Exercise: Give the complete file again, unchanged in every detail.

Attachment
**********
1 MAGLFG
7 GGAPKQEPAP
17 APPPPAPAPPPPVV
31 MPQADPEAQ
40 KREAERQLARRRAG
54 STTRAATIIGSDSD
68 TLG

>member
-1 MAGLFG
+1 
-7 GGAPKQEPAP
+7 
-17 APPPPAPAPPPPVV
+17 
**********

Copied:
1 MAGLFG
7 GGAPKQEPAP
17 APPPPAPAPPPPVV
31 MPQADPEAQ
40 KREAERQLARRRAG
54 STTRAATIIGSDSD
68 TLG

>member
-1 MAGLFG
+1 
-7 GGAPKQEPAP
+7 
-17 APPPPAPAPPPPVV
+17 